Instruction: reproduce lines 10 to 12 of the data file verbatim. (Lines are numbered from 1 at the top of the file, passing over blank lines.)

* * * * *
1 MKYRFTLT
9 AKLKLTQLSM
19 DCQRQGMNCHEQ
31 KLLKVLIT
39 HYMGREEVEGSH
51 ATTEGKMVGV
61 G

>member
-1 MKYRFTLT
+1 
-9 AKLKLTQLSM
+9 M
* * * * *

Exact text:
+1 
-9 AKLKLTQLSM
+9 M